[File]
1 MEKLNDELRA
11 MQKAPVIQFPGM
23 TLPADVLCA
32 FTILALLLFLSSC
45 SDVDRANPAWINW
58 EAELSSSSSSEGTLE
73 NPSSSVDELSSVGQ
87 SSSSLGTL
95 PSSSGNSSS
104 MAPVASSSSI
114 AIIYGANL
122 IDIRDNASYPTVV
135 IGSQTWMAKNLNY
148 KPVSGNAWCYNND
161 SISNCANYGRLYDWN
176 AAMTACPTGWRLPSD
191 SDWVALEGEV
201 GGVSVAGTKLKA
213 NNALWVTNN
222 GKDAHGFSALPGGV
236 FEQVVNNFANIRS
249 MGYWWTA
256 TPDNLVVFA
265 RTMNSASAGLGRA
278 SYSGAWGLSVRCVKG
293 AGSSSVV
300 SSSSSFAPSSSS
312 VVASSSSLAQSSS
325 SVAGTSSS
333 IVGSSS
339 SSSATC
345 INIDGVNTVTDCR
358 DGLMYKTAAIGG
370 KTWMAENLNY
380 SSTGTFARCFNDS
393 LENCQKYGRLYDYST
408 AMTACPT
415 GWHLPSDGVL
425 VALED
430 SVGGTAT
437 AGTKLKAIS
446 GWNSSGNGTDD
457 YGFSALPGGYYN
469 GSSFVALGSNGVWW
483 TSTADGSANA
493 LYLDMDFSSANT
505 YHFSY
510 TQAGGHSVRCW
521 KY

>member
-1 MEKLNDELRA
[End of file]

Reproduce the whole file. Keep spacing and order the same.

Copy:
1 MEKLNDELRA
11 MQKAPVIQFPGM
23 TLPADVLCA
32 FTILALLLFLSSC
45 SDVDRANPAWINW
58 EAELSSSSSSEGTLE
73 NPSSSVDELSSVGQ
87 SSSSLGTL
95 PSSSGNSSS
104 MAPVASSSSI
114 AIIYGANL
122 IDIRDNASYPTVV
135 IGSQTWMAKNLNY
148 KPVSGNAWCYNND
161 SISNCANYGRLYDWN
176 AAMTACPTGWRLPSD
191 SDWVALEGEV
201 GGVSVAGTKLKA
213 NNALWVTNN
222 GKDAHGFSALPGGV
236 FEQVVNNFANIRS
249 MGYWWTA
256 TPDNLVVFA
265 RTMNSASAGLGRA
278 SYSGAWGLSVRCVKG
293 AGSSSVV
300 SSSSSFAPSSSS
312 VVASSSSLAQSSS
325 SVAGTSSS
333 IVGSSS
339 SSSATC
345 INIDGVNTVTDCR
358 DGLMYKTAAIGG
370 KTWMAENLNY
380 SSTGTFARCFNDS
393 LENCQKYGRLYDYST
408 AMTACPT
415 GWHLPSDGVL
425 VALED
430 SVGGTAT
437 AGTKLKAIS
446 GWNSSGNGTDD
457 YGFSALPGGYYN
469 GSSFVALGSNGVWW
483 TSTADGSANA
493 LYLDMDFSSANT
505 YHFSY
510 TQAGGHSVRCW
521 KY

>member
-1 MEKLNDELRA